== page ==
March 31st, 2010

little blue dog


  • 13:57 Hello, mid-afternoon cookie craving. May I sate you with this apple?

  • 15:20 Ah, I see you've returned. How about this nice, juicy orange?
little blue dog

run forest run

I have a love/hate thing with running. I like the idea of it, but never seem to do it right. I over-exert, get shin splints, don't stretch enough ... these are all probably things that would go away if I made it a habit, so maybe my real problem is that I've never stuck it out long enough.

Lately (over the past 16 months), almost all of my exercise comes from bike commuting, and busting out sessions on the elliptical at the gym. Couple months ago, I moved the gym visits to my lunch hour, and because we have a locker room at work, I decided to change there, and jog to and from the gym. It's about 5 minutes, no biggie. I commute 5 days a week, and try to hit the gym that often as well.

This is coupled with the goal of losing weight, so I obsess about counting calories and eating healthy. (Or at least healthier, he reflects, glancing down at his Chinese take-out while he types.) My commute is about 50% longer due to our recent move than it was, which equals more calories burned from that.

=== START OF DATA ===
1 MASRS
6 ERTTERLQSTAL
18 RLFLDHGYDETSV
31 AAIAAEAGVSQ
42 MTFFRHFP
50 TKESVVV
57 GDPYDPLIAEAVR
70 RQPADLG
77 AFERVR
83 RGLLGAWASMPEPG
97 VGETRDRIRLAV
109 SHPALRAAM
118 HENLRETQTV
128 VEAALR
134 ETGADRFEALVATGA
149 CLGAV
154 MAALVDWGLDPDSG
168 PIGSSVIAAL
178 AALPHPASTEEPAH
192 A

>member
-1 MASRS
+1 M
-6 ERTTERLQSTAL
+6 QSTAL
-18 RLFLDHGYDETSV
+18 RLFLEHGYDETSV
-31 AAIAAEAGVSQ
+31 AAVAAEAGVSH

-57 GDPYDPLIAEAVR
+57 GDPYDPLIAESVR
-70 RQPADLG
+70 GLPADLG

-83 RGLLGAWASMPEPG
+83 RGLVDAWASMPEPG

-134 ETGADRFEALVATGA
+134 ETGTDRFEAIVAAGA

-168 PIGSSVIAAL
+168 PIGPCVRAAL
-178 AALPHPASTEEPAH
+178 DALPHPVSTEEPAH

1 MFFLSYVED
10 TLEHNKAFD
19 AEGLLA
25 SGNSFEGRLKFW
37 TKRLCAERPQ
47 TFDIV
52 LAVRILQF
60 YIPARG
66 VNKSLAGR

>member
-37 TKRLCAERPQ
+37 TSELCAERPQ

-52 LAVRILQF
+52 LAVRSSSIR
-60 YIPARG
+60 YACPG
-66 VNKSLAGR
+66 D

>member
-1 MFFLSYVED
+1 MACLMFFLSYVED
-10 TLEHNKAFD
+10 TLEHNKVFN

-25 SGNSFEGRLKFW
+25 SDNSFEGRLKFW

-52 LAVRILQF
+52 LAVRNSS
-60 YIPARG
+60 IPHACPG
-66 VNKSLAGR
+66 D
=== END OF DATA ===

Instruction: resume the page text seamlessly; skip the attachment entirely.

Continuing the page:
It's silly, but one of the reasons I stick with a routine that works is because I'll probably burn less, at least initially, if I switch it up. So according to this odd and probably inaccurate logic, more burn from my bike commute removes an excuse NOT to try running again.

Also, at 36 pounds down from where I was last Valentine's Day, when I decided to get healthier, and with only a few pounds to go until I reach my goal, I figure I can ease up a little on maximizing the caloric benefit from exercise.

SO, at lunchtime today I took advantage of the momentary break in the cloud cover to go on a run. My route was the 3-mile loop around the river, crossing at the Steel and Hawthorne bridges. It took me 45 minutes, and I haven't run for more than about 10 continuous minutes in over a year and a half. But today's run was different than how I usually remember running, in that:
  • I deliberately took a slow pace,
  • My heart wasn't about to explode out of my chest when I was done, and
  • I felt great the whole time.
Don't want to get too optimistic here, because my body has a tendency to wait about 36 hours before complaining about something I did, but I might try it again next week, and see if I can't do it more. We live ON Mt. Tabor, and it would be a great thing to be able to decide to take a run through that forest without worrying about payback afterward.